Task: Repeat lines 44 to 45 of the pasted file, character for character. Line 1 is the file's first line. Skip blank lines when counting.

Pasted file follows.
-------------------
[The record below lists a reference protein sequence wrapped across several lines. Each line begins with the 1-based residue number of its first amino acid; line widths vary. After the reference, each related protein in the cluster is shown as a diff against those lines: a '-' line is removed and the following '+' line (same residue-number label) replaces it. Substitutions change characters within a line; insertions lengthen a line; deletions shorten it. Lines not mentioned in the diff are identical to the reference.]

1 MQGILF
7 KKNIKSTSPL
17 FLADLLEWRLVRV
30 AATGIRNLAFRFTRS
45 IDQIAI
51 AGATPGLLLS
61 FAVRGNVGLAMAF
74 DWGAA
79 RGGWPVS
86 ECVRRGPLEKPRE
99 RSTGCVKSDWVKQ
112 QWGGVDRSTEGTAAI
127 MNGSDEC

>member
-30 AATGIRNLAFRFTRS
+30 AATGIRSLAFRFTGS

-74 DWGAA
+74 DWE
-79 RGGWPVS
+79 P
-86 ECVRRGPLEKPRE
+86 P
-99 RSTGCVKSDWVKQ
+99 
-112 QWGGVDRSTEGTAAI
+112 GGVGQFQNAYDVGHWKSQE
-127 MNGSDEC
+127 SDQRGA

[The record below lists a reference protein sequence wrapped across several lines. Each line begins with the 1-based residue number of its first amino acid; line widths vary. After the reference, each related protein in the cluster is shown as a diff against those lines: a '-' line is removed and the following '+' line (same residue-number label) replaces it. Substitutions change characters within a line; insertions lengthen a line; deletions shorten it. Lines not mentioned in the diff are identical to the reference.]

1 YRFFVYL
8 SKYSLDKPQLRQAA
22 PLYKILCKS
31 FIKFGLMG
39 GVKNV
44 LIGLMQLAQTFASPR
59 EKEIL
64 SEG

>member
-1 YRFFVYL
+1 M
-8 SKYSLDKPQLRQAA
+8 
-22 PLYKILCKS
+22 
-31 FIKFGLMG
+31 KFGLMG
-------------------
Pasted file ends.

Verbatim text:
-22 PLYKILCKS
+22 